Monday, November 23, 2020

Acerola cherry

Acerola cherry is a common name for Barbados cherry or West Indian cherry.

The genus Malpighia belonging to the family Malpighiaceae contains about 45 species of shrub or small trees. The plants are mainly cultivated for the sweet taste of their juicy fruits rich in vitamin C which mainly contain about 1000 ­ 4000 mg/100 g of edible part. The vitamins C of the fruits are being promoted in different forms such as powder, tablets, capsules, juice and syrup.

Besides a high content of vitamin C, the fruit also contains amino acids, phenolic compounds including anthocyanins and flavonoids, and carotenoids, which makes it a suitable candidate for being classified as a nutraceutical.

The main constituents of green or ripe acerola include ascorbic acid, dehydroascorbic acid, and diketogulonic acids. Acerola fruit also contains vitamin A, thiamine, riboflavin and niacin.

The fruits become more delicious by simply stewed with little amount of sugar to modify its acidity. The fruit can either be dried or frozen which can be used for puree preparation. The juice help in prevent the darkening of bananas sliced for fruit cups or salads.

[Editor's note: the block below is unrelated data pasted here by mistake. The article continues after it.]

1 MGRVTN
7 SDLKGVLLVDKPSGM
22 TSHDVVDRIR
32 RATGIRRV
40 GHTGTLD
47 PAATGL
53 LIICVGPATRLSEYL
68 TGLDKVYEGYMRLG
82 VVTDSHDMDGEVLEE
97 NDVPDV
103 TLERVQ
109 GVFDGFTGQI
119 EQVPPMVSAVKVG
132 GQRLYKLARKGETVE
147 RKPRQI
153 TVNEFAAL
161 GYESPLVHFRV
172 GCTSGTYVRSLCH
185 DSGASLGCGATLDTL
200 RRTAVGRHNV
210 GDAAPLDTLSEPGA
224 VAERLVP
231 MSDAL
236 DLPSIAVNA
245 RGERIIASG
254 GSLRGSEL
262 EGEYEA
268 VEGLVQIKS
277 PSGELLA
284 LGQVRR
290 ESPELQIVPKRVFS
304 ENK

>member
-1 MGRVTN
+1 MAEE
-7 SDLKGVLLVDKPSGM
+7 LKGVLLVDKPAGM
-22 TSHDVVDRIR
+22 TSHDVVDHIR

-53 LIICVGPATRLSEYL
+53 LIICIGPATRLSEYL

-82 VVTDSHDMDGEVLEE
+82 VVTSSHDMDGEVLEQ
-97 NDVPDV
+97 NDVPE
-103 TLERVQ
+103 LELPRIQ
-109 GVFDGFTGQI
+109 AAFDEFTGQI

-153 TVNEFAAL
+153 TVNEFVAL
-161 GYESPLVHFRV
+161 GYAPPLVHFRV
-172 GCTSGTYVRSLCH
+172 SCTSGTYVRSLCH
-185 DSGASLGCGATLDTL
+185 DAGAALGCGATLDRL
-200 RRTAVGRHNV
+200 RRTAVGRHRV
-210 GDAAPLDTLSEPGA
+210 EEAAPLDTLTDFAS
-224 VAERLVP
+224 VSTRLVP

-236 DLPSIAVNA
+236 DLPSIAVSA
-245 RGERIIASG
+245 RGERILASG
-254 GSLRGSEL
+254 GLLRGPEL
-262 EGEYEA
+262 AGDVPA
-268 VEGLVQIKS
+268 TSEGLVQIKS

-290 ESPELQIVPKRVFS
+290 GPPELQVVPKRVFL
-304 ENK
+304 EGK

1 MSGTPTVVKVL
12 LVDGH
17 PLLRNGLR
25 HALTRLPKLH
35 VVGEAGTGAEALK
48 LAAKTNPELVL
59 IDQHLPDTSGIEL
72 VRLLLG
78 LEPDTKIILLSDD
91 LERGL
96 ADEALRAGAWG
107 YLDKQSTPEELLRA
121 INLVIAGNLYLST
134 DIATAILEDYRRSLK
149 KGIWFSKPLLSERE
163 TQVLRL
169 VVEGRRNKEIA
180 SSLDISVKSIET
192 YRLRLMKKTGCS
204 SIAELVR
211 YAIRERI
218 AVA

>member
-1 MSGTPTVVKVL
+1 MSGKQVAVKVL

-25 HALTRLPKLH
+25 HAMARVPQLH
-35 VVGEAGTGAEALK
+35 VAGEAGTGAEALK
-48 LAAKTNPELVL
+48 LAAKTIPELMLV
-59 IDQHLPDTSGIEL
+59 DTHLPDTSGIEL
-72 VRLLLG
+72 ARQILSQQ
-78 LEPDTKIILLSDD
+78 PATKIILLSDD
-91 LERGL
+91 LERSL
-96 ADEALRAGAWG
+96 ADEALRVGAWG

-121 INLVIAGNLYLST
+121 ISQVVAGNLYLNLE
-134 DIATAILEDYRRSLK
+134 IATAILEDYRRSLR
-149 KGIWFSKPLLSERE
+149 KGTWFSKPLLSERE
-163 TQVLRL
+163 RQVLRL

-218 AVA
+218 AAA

These plants are native to Central America and Northern South America and are now being cultivated in mainly in Brazil, Mexico and some parts of South East Asia and India.

The thin skin may be light reddish-yellow or deep red when ripe. The flesh is usually of a reddish-yellow hue, although some types with dark red skins also have dark red flesh. Fruits are produced in the leaf axils either singly or in 2 – 3 number. Fruits are oblate to round and 3­lobed. Fruit diameter is 1 – 3 cm and weighing 3 – 5 g. The fruit resemble the true cherry but it is a three-­carpellate drupe, bright red and orange colored, peel is thin and glossy.
Acerola cherry


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